The Obama administration rejected the long-delayed TransCanada oil sands crude project, a decision welcomed by environmental groups but blasted by the domestic energy industry.
After delaying the project past the November 2012 election, President Barack Obama wascompelled by Congress to decide by Feb. 21 on whether to approve the pipeline that would sharply boost the flow of oil from Canada’s oil sands.
Obama said TransCanada’s [TRP 41.41 -0.33 (-0.79%) ] application for the 1,700-mile pipeline was denied because the State Department did not have enough time to complete the review process.
“This announcement is not a judgment on the merits of the pipeline, but the arbitrary nature of a deadline that prevented the State Department from gathering the information necessary to approve the project and protect the American people,” Obama said in a statement.
The deadline was set by a GOP-written provision as part of a tax bill that Obama signed into law just before Christmas.
Republicans, in turn, blasted Obama for breaking his promise to create jobs by scuttling the $7 billion pipeline.
House Speaker John Boehner, R.-Ohio, said Republicans will keep fighting for the Keystone pipeline because it is “good for the U.S. economy because it would create thousands of jobs.”
“All options are on the table” for fighting for the sands pipeline between the western province of Alberta and Houston, Boehner told reporters. “This is not the end of the fight.”
Republicans in the Senate have said they could legislate an approval of the pipeline that could get around any rejection by President Obama.
Proponents have argued the pipeline down the middle of the U.S. would generate jobs and lessen dependence on foreign oil by creating a secure energy supply. Environmentalists say the pipeline will increase the chance of oil spills in environmentally sensitive regions and say oil sands crude is more corrosive than lighter grades in pipelines.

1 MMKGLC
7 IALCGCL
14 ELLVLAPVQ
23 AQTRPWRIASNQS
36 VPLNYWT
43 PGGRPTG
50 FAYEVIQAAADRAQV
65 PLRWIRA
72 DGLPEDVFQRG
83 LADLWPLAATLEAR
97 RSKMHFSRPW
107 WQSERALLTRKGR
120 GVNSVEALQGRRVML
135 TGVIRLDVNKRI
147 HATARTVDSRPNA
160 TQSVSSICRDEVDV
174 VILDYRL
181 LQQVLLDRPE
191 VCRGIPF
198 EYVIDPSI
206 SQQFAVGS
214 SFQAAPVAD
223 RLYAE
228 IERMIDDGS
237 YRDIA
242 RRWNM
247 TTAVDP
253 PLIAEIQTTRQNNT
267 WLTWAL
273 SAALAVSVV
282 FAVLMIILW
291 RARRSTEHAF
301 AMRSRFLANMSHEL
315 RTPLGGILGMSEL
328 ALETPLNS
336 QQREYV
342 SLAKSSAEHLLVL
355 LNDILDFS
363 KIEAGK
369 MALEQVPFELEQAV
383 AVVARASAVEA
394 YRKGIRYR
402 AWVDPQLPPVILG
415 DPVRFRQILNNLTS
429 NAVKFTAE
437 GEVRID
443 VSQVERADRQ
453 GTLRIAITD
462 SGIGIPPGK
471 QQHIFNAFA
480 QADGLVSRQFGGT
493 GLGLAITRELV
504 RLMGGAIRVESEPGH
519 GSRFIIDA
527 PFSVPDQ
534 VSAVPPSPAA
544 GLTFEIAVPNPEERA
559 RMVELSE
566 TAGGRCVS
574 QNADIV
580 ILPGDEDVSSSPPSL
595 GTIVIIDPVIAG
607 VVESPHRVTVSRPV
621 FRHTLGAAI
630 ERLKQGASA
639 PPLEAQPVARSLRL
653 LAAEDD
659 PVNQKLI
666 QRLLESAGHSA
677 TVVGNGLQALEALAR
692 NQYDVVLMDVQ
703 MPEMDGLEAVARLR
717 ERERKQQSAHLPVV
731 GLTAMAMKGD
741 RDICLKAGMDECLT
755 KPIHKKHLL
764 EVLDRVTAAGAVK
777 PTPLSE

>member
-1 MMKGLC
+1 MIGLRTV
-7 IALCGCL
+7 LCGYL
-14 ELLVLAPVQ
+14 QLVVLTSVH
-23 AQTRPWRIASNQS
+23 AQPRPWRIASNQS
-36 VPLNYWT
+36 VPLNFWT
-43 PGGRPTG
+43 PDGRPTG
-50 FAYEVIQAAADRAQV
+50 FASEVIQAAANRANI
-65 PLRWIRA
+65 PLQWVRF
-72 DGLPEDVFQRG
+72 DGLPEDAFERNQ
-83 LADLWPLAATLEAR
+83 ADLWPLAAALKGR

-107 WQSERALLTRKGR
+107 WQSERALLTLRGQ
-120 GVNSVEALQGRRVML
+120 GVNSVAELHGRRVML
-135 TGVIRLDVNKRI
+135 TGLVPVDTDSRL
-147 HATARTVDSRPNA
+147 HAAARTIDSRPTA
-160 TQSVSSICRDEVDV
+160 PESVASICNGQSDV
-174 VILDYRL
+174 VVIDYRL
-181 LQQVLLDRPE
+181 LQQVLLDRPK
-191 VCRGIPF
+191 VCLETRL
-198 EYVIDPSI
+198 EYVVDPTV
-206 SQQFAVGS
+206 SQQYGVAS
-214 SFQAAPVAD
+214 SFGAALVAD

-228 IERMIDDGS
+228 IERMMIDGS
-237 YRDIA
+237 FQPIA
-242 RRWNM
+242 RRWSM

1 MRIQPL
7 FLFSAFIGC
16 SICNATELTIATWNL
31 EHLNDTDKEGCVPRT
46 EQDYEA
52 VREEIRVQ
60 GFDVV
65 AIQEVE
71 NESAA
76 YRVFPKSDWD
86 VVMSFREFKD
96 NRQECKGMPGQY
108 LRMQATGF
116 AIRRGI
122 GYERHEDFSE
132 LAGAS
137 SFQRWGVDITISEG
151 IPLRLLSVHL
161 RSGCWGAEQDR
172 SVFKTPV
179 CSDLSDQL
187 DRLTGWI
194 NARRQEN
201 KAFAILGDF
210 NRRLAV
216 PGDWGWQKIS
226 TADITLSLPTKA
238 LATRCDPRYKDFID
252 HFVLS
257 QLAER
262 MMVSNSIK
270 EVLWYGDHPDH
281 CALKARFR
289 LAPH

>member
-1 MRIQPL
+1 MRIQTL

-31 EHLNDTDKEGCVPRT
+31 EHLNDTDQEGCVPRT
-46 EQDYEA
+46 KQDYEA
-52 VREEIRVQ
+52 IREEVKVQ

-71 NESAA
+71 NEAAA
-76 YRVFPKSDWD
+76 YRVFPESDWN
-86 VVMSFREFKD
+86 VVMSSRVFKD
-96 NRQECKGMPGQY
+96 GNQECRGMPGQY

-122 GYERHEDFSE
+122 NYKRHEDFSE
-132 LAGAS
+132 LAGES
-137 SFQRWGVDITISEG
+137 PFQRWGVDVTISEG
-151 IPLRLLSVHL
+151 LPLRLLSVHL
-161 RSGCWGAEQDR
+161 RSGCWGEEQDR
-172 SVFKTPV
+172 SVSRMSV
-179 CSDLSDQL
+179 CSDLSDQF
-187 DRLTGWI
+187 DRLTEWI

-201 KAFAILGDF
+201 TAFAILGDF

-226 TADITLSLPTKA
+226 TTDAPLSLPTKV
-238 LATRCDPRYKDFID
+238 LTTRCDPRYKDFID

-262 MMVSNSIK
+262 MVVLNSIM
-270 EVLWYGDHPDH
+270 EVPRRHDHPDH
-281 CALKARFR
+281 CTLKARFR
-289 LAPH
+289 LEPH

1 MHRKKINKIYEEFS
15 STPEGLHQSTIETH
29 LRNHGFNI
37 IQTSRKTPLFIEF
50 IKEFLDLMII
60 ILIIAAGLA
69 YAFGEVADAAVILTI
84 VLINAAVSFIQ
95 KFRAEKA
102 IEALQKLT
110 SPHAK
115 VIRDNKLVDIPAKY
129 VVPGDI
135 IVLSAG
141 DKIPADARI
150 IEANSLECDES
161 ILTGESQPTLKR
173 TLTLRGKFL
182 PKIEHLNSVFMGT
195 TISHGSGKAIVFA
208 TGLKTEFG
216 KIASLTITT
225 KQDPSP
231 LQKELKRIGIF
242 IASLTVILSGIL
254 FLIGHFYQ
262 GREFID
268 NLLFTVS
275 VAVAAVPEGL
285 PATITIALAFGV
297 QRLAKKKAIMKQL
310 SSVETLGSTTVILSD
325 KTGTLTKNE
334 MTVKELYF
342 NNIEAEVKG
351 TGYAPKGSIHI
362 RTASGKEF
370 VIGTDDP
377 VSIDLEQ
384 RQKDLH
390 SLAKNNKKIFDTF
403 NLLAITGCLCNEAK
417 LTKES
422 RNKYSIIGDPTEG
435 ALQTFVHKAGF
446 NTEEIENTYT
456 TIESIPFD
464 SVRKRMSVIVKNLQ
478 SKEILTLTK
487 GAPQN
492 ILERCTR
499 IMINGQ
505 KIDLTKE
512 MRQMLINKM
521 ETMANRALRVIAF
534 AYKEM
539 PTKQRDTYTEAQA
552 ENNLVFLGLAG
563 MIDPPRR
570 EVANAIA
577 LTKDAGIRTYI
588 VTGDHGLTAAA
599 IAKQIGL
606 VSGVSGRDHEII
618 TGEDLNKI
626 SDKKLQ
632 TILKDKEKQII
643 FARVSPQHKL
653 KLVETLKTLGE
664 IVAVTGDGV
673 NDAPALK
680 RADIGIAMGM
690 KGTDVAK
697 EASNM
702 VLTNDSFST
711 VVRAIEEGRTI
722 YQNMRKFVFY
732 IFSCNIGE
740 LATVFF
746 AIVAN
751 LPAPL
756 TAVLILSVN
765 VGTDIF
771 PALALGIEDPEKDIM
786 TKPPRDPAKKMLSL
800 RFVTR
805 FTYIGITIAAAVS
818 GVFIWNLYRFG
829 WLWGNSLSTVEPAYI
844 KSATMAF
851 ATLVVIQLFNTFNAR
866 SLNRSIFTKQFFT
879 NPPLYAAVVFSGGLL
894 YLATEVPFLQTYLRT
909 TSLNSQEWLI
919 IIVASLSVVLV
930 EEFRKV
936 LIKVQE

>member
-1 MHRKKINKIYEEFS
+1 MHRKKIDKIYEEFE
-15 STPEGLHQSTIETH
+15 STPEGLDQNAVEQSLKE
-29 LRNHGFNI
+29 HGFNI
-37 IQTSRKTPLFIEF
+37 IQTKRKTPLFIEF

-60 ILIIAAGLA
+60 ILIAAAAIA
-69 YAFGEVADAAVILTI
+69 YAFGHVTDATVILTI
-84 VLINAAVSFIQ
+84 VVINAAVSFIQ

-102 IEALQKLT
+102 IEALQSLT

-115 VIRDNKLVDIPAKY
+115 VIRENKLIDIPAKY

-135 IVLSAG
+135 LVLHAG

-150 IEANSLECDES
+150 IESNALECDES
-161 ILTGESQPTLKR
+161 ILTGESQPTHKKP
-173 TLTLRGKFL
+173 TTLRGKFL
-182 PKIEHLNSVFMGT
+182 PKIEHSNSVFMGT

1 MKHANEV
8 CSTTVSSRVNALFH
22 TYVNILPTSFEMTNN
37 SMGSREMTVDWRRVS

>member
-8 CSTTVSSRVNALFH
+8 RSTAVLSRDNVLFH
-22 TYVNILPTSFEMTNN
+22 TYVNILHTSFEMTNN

TransCanada’s oil sands pipeline has put Obama in a political bind at the start of what is expected to be a difficult re-election campaign, and has become a useful tool for Republicans seeking to portray Obama as dithering on a project that they say would create 20,000 jobs.
Opponents, quoting a Cornell University study, say the project will create only 2,500 to 4,650 temporary construction jobs.
Meanwhile, a spokesman for Canadian Prime Minister Stephen Harper said Harper told Obama he was “proroundly disappointed” by the decision.
Andrew MacDougall said Harper told Obama he hoped the pipeline would ultimately be approved given the jobs it would create both in Canada and the U.S.
There are some companies that may profit from the scuttling of the pipeline, according to Andrew Lipow of Lipow Oil Associates in Houston.
Enbridge Energy Management [EEQ 34.48 0.12 (+0.35%) ] has a pipeline system from Canada to the U.S. that will be expandable without the need of a permit.
Railroads, including Burlington Northern, a unit of Berkshire Hathaway [BRK.A 118215.00 1265.00 (+1.08%) ], Canadian National [CNI 77.88 1.21 (+1.58%) ] and Union Pacific [UNP 109.82 0.32 (+0.29%) ], are expected to benefit because they will be hauling more of the oil not flowing through the pipeline. So should rail car manufacturers Trinity Industries [TRN 32.16 0.19 (+0.59%) ],Greenbrier [GBX 24.36 -0.40 (-1.62%) ] and American Railcar [ARII 27.64 -1.03 (-3.59%) ].
Canadian refiners could also benefit from discounted crude oil, according to Lipow.
Reuters and the Associated Press contributed to this report.